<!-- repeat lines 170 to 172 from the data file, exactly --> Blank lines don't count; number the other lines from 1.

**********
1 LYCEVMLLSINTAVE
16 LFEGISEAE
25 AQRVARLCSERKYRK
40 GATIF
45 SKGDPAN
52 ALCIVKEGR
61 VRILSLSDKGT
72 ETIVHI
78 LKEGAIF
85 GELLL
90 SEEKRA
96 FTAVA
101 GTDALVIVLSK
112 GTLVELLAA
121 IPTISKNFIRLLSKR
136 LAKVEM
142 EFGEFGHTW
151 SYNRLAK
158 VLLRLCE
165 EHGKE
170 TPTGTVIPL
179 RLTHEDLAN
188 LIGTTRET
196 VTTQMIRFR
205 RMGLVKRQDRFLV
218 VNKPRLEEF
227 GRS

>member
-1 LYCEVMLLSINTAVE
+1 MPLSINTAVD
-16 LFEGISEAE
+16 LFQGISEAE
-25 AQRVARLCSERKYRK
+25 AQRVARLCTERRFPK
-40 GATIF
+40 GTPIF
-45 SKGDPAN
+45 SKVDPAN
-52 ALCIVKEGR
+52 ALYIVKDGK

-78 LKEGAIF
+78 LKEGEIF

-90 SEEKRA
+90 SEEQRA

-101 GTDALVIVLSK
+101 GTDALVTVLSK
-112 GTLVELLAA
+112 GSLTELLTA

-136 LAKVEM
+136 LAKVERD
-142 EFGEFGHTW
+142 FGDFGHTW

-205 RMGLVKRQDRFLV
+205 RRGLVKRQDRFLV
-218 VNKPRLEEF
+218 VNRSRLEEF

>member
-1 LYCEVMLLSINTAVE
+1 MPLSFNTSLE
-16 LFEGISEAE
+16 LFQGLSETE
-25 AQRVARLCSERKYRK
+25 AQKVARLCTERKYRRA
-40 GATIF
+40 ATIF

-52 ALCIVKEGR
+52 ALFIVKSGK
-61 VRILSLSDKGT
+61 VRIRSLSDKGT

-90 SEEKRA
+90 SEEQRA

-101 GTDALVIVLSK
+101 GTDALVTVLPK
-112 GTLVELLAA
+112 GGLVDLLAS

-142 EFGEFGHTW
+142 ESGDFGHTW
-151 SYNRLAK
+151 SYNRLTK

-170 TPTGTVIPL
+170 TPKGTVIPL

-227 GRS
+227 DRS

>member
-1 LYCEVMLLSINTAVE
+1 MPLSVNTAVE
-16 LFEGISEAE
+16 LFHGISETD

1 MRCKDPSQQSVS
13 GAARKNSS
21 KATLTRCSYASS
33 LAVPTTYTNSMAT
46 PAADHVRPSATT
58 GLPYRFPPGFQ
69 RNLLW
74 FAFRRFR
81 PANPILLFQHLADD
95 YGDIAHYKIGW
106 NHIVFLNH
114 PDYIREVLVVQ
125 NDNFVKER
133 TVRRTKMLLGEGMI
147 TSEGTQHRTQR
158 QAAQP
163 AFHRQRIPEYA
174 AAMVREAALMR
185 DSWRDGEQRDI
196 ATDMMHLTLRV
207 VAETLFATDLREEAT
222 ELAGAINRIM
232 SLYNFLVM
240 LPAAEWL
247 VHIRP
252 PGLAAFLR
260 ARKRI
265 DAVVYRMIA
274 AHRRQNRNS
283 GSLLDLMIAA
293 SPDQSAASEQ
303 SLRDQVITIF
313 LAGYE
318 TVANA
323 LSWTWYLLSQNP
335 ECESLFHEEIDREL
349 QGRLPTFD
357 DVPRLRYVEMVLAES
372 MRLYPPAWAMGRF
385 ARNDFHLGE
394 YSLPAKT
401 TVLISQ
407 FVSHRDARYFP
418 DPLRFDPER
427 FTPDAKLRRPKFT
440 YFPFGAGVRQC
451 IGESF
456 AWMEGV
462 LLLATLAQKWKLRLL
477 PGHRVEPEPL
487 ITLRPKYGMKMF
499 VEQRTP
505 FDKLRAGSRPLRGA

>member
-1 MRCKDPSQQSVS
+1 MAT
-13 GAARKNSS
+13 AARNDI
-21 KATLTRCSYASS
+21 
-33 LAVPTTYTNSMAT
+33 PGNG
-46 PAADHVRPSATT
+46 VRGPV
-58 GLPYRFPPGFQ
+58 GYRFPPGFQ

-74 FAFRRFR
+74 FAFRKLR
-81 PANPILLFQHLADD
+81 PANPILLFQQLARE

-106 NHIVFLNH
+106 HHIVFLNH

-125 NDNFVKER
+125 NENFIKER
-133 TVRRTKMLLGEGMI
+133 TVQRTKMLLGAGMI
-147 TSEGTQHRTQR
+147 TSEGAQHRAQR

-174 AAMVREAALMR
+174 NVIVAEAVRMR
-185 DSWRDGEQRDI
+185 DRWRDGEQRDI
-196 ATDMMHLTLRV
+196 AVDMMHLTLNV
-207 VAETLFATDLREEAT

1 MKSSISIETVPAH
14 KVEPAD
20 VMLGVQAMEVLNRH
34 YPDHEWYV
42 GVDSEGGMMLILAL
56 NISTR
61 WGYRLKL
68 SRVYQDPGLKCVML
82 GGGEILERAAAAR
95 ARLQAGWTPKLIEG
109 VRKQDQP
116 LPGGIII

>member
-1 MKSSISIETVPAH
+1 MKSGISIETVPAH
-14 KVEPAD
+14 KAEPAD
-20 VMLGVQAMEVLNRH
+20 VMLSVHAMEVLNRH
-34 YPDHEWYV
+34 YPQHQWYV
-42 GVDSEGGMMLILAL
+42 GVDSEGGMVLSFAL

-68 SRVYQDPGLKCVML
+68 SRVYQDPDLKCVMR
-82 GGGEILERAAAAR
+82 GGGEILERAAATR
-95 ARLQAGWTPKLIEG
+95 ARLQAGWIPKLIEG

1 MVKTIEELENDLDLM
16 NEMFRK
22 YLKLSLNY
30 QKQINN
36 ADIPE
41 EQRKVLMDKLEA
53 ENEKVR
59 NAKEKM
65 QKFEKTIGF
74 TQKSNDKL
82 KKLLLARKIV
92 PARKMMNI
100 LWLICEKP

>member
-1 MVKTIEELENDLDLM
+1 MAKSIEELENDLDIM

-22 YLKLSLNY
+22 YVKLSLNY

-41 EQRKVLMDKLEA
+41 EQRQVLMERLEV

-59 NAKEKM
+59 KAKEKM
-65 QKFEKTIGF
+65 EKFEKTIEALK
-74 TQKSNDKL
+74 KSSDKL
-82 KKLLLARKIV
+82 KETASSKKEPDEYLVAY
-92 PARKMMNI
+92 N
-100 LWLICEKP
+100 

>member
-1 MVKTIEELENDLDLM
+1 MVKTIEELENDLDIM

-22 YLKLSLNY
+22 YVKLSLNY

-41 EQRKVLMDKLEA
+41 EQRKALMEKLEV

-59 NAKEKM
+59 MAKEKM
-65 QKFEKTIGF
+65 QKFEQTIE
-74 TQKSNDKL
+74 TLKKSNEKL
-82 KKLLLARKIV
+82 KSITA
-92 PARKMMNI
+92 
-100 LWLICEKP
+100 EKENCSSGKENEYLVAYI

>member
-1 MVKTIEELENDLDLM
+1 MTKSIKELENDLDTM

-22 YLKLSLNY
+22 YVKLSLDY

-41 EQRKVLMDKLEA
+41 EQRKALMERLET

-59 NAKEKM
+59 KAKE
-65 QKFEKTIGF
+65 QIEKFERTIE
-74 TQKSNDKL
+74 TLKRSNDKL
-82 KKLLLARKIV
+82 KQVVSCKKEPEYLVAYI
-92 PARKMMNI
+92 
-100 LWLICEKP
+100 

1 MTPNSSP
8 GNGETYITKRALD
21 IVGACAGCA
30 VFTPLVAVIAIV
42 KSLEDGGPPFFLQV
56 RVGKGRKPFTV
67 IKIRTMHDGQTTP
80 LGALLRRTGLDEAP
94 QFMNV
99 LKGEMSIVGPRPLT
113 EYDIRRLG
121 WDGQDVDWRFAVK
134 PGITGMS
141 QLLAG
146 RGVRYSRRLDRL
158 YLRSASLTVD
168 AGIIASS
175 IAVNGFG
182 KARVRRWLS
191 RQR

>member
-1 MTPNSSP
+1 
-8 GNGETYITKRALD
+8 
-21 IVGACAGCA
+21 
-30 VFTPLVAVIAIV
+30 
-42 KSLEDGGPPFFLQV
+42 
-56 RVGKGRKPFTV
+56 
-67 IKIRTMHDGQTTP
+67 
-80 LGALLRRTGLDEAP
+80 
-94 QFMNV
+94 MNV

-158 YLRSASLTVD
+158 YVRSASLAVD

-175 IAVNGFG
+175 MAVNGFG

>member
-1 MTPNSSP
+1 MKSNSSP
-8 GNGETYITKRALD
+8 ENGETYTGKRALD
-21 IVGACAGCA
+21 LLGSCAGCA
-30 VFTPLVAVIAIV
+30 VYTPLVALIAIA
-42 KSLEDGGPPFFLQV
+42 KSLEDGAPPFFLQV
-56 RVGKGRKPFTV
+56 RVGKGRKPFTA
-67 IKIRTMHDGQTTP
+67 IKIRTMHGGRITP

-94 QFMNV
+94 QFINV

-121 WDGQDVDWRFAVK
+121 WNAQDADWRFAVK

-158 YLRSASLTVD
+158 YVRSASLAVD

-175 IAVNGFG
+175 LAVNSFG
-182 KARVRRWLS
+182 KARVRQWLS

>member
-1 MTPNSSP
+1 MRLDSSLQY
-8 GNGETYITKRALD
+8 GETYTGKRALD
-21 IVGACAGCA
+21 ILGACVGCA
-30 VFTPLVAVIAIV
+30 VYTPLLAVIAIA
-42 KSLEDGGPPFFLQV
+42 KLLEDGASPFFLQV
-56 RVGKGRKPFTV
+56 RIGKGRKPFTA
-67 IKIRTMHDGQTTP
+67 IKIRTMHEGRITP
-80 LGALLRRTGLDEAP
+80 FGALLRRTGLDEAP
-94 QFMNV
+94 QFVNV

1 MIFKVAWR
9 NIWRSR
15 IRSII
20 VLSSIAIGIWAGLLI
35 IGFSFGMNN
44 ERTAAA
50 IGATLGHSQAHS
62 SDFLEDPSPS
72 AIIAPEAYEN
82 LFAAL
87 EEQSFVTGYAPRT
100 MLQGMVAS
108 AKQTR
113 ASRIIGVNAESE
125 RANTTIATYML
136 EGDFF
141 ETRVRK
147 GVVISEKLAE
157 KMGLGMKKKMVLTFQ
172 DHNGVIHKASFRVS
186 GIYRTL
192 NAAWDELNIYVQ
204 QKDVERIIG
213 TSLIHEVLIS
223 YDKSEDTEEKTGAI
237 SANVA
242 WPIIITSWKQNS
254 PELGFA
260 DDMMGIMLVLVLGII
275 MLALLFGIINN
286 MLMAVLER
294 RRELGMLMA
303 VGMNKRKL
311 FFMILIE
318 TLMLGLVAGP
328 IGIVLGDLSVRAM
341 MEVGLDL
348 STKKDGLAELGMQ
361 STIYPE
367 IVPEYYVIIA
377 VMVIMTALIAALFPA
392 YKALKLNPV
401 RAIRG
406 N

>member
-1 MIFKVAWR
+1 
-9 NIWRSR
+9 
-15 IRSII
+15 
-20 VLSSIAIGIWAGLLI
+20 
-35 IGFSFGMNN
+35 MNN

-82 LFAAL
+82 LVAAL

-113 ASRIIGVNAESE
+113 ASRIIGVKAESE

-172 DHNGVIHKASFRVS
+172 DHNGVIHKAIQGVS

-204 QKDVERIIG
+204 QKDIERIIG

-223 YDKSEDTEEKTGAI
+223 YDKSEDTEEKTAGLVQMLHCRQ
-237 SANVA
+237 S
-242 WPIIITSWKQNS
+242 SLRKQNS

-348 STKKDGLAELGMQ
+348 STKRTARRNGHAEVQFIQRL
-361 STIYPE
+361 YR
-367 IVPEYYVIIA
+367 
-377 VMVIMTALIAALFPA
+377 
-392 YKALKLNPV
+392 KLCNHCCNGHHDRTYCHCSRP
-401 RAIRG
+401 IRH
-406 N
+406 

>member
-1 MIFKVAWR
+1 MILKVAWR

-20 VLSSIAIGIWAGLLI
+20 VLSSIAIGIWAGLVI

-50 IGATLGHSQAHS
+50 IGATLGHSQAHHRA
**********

+185 DRWRDGEQRDI
-196 ATDMMHLTLRV
+196 AVDMMHLTLNV